The question of whether Windows Store apps can be powerful enough to be the next generation of Windows software is easier to look at now that we have Edge as an example.

If you're thinking about Store apps mainly as what you'll use on a tablet or a phone, then simple, elegant, limited apps make a lot of sense. But when you're thinking about what's intended to be your desktop browser, you get more demanding.

In many ways, the universal app platform is ideal for a browser, because it's the most secure way to run a general purpose app that you're going to use all day long; no-one is going to jump through security hoops to browse the web.

But it also exposes what the limitations of what Universal Windows Platform (UWP) apps are capable of today.

You can't right-click on the Edge icon on taskbar to open a new window the way you can with a desktop app like Word, and the same is true of Tweetium, even though both apps can run multiple windows.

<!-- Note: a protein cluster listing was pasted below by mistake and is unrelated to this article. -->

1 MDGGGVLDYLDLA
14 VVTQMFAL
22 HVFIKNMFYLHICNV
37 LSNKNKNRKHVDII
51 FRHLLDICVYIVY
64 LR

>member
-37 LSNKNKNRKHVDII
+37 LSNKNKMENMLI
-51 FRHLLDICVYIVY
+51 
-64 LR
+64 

When you hover over its icon, Edge only shows you the details of the current tab in each window, not the list of all open sites that you see with IE, that lets you jump straight to a tab or close it from the taskbar.

The Office Mobile apps like Word don't let you open more than one document at once; as other Store apps can have multiple windows open, that seems to be a rather mean decision to keep Word attractive -- even WordPad can have multiple documents open.

Then there's downloading; unless you're installing another modern app, pretty much all the software we install these days comes as a download in the browser.

That makes the rather basic download manager in Edge a bit disappointing, although again that's more a question of Microsoft finding time to give it more features. But I've also run into problems running downloaded files directly from Edge, especially if they're older files.